The Next Crisis — Cyberwarfare
Author: Greg Valliere
May 10, 2021
LISTEN TO THE WARNINGS !! There were warnings before 9-11, yet the U.S. was caught off guard by the terrorist attacks. There were warnings before the pandemic, yet Washington stumbled on testing a year ago. And now comes another crisis — cyberwarfare blackmail, quietly raging for years — now aimed this weekend at the Colonial Pipeline.
THE PIPELINE CLOSURE probably won’t last for more than a few days, with relatively modest price hikes, but this comes just as the pandemic bounce-back has produced supply concerns for gasoline and jet fuel. Perhaps more disturbingly, this highlights a lax response to cyberwarfare from Washington.
THIS MORNING’S NEW YORK TIMES describes a modest new Biden Administration regulatory policy, but it looks belated and may not be sufficient to stop future hacks.
WE HAVE WRITTEN RECENTLY about the most visceral of consumer concerns — gasoline prices, which have surged amid reports of shortages of supplies and workers. This latest cybersecurity hack should be a “red alert” for White House, which faces a potentially difficult mid-term election next year.
BUSINESSES, HOSPITALS AND LOCAL GOVERNMENTS have been blackmailed in recent years and most have paid ransom when threatened with the loss of all their computer data. This lucrative enterprise has emboldened criminals, but the response from Washington has been glacial, even as far more sophisticated hacks increase from countries like Russia and China.
ONLY NOW IS A PUSH-BACK COMING — a pending executive order from the U.S. government that apparently will be released in coming weeks. It would create a series of digital safety standards for federal agencies and contractors that develop software for the federal government, such as multifactor authentication, according to the Times.
THE NEW REGULATIONS would require federal agencies to take a “zero trust” approach to software vendors, granting them access to federal systems only when necessary, and would require contractors to certify that they comply with steps to ensure that the software they deliver has not been infected with malware. Companies that fail to comply would not be allowed to sell their products to the federal government.
THIS COULD BE A START, but it’s unclear how much power the government will have to regulate private companies; 85 percent of the country’s infrastructure — including power grids, communications networks and water treatment plants — is controlled by private firms.
EFFORTS IN CONGRESS TO REQUIRE cybersecurity protection have failed frequently, including a bill that stalled in 2012 after industry lobbyists complained that new standards would be too expensive and burdensome. This new crisis probably will jump-start legislative efforts to impose new standards.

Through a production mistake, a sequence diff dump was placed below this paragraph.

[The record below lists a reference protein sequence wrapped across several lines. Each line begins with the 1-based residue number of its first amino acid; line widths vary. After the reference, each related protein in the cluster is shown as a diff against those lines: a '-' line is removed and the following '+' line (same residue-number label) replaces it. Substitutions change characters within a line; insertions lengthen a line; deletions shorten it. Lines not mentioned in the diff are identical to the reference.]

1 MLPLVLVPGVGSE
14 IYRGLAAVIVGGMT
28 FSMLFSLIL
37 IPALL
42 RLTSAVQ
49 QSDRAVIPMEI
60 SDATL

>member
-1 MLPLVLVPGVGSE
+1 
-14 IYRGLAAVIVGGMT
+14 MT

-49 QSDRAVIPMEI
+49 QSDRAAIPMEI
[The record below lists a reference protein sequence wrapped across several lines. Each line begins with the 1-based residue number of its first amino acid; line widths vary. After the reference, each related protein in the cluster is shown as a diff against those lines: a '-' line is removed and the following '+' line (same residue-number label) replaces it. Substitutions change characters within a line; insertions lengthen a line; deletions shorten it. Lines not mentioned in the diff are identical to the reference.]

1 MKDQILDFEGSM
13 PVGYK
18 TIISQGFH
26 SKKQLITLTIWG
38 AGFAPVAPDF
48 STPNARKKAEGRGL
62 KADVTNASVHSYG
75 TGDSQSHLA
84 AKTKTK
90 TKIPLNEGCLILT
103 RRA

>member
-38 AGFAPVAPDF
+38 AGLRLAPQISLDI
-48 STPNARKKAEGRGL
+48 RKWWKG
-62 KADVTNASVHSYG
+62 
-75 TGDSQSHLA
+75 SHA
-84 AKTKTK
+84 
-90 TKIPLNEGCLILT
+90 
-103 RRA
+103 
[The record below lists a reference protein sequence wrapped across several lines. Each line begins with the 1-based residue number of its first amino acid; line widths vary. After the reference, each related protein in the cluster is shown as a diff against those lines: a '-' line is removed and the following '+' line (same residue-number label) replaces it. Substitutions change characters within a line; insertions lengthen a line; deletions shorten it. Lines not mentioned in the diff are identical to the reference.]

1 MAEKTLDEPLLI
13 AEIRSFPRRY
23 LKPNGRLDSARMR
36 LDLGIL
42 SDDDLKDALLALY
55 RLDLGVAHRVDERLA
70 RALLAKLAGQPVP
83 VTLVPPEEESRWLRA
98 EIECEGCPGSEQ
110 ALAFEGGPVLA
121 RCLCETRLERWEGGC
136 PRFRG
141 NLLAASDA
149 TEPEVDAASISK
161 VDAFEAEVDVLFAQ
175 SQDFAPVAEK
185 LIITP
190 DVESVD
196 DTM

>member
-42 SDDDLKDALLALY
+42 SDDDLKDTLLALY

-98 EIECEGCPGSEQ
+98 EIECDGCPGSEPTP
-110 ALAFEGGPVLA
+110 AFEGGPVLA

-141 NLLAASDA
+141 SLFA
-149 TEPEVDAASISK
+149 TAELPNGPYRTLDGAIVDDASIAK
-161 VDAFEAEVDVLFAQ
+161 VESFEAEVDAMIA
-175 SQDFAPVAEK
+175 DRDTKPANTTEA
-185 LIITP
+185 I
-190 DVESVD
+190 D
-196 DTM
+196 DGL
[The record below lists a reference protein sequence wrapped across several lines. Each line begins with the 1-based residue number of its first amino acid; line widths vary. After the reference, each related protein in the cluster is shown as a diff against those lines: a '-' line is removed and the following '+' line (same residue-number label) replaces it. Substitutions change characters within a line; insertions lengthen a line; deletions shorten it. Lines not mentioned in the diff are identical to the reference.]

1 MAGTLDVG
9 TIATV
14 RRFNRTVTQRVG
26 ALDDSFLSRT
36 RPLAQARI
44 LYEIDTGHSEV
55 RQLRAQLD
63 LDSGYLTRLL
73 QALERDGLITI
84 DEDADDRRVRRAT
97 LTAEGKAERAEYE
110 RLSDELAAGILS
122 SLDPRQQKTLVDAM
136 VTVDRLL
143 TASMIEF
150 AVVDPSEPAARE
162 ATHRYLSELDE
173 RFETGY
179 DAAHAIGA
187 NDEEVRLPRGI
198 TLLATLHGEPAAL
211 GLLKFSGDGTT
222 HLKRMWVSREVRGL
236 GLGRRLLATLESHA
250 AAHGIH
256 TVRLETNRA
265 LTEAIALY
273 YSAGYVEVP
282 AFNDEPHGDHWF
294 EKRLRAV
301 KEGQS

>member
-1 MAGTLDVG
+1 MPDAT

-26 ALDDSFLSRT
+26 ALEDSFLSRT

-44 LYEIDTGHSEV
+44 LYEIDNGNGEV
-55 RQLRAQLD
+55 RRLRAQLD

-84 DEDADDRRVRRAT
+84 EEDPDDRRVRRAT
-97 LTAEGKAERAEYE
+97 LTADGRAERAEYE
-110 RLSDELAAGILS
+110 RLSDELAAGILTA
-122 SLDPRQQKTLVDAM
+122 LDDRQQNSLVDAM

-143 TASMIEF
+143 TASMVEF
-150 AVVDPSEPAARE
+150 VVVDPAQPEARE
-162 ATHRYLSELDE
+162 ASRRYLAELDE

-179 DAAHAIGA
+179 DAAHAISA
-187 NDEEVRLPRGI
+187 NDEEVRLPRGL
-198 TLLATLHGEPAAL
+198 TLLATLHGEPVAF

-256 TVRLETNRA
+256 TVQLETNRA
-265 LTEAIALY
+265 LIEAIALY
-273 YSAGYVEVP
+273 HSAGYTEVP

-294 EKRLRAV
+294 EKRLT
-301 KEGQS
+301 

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THE LABOR MARKET CONTROVERSY: Like just about everyone, we were stunned by the tepid jobs report last Friday, which instantly became a Rorschach test — with each political party offering radically different assessments of policy going forward.
REPUBLICANS WERE ADAMANT that $300 weekly unemployment benefits are a disincentive for people to return to work, while Democrats said there are other factors, including a lingering fear of Covid and the need for some parents to stay out of the job market to care for their kids because many schools are still locked down.
SOME ANALYSTS SPECULATED THAT there’s a fundamental reassessment of work itself — by people who are not willing to return to low paying service jobs (although we suspect the expiration of unemployment benefits on Sept. 8 could change their thinking).
THE POLICY IMPLICATIONS: With the recovery looking like a bumpy ride, the Federal Reserve now has some breathing room; talk of tapering asset purchases may be pushed back until late this year. From a fiscal standpoint, some Republican governors are moving to end unemployment benefits before Sept. 8.
MEANWHILE, THE LABOR SHORTAGE is likely to persist for several more months, with employers offering sign-up bonuses and higher wages in a desperate effort to add workers. The Big Question, of course, is whether these companies will be able to pass along higher labor costs to their customers; for now, the answer seems to be yes, which will keep inflation fears percolating.
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